Ethnographic Museum in Rwanda
Ethnographic Museum in Rwanda

The ethnographic museum has over seven rooms where by the first room has a galaxy for provisional exhibitions with very many shelves that contain traditional handcrafts for sale. The second room displays the geographical history, ecological and the growth of its territory and inhabitants of Rwanda. The third room shows, the activities of people of Rwanda, like hunting, farming, and the animal keeping. The forth room shows handcrafts, and how the people of Rwanda make different traditional items in their homes such as making mats, baskets, pottery, and leather works. The fifth room shows the architecture, the sixth room shows traditional games and sports and lastly the seventh room shows traditional reciting, customs and poetry.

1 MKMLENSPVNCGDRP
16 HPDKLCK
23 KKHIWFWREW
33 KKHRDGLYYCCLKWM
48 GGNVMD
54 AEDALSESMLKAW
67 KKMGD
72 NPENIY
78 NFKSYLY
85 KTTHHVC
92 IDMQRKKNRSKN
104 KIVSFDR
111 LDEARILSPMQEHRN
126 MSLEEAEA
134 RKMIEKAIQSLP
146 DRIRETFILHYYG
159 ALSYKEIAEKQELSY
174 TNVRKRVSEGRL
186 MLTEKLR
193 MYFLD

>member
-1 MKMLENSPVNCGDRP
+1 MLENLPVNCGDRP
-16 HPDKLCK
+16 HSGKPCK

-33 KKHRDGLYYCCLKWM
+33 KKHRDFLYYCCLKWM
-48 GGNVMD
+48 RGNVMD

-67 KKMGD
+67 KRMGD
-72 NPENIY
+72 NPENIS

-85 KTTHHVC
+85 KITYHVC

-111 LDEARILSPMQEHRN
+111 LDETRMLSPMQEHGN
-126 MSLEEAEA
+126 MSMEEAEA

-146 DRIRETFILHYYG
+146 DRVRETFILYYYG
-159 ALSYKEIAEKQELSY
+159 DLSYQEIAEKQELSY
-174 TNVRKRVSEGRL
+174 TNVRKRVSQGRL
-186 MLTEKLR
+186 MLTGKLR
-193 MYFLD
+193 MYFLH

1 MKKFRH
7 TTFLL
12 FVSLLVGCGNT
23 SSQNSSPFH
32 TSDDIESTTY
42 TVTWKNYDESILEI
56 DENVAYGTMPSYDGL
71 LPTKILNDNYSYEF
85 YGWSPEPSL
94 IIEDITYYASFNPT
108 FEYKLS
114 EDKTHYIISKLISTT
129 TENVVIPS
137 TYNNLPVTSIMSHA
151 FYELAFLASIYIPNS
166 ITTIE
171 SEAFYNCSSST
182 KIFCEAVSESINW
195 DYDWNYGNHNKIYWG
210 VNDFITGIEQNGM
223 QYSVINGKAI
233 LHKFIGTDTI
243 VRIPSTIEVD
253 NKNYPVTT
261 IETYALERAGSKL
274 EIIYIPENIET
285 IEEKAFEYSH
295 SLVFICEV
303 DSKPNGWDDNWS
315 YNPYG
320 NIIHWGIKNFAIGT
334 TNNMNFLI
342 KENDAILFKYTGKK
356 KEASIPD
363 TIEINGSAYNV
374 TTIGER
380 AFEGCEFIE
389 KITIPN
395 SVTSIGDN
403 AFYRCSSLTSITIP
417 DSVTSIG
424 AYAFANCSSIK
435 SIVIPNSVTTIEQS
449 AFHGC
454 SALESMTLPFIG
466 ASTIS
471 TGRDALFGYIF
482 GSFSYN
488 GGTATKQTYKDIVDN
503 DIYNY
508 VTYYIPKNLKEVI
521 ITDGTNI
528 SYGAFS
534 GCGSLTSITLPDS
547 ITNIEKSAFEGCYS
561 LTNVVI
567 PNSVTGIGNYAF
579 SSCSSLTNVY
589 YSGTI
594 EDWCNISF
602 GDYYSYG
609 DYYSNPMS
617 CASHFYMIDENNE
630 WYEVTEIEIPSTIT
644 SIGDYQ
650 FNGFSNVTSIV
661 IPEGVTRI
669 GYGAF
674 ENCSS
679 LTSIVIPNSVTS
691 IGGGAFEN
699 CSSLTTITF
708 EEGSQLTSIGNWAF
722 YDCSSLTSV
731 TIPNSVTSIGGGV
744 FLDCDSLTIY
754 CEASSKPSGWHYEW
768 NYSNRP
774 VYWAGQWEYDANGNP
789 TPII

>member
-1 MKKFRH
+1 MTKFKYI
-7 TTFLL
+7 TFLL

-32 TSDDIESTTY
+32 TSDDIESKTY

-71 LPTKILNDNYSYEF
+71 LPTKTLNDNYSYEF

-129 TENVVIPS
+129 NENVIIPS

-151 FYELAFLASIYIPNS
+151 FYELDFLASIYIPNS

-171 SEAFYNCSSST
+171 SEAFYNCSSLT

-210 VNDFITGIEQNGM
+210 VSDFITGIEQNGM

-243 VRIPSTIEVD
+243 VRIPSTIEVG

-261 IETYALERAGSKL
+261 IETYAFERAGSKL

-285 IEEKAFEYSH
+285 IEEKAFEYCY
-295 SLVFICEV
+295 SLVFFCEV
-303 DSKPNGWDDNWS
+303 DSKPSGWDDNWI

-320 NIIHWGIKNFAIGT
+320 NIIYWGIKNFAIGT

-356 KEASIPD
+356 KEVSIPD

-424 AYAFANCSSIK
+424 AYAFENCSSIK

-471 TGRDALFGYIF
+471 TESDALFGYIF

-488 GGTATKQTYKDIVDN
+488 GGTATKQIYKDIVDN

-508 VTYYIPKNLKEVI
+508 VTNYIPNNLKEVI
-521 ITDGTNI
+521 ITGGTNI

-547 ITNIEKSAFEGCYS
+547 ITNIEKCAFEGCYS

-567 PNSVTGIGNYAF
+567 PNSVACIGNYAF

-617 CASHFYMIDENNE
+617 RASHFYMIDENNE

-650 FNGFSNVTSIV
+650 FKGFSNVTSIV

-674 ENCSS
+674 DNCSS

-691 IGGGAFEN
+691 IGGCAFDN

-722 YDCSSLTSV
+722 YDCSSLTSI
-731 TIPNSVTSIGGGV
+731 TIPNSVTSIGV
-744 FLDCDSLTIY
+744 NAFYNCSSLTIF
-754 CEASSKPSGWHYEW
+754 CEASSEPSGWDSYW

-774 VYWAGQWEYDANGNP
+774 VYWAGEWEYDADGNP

Functions of the ethnographic museum

A museum is defined as a collecting centre of the ancient things of Rwanda grandparents. The importance of the museum was to make investigations, protect and make more elaborations about the cultural things, religion, conserve, display, contextualize items relevant to the field of ethnography, well come the students from schools who would like to make research most especially those doing history, geography and art at the same time. In this museum, there were people who used to work there, they did a work of collecting and organizing all the ancient things such as the spears, bones, skulls, horns, to mention but a few. More so they used to tell stories to the visitors, perform cultural dances and make their exhibitions. All these used to make the visitors very happy and enjoying because it acted like entertainment to them hence coming back to the same place to thrill while on Rwanda Safaris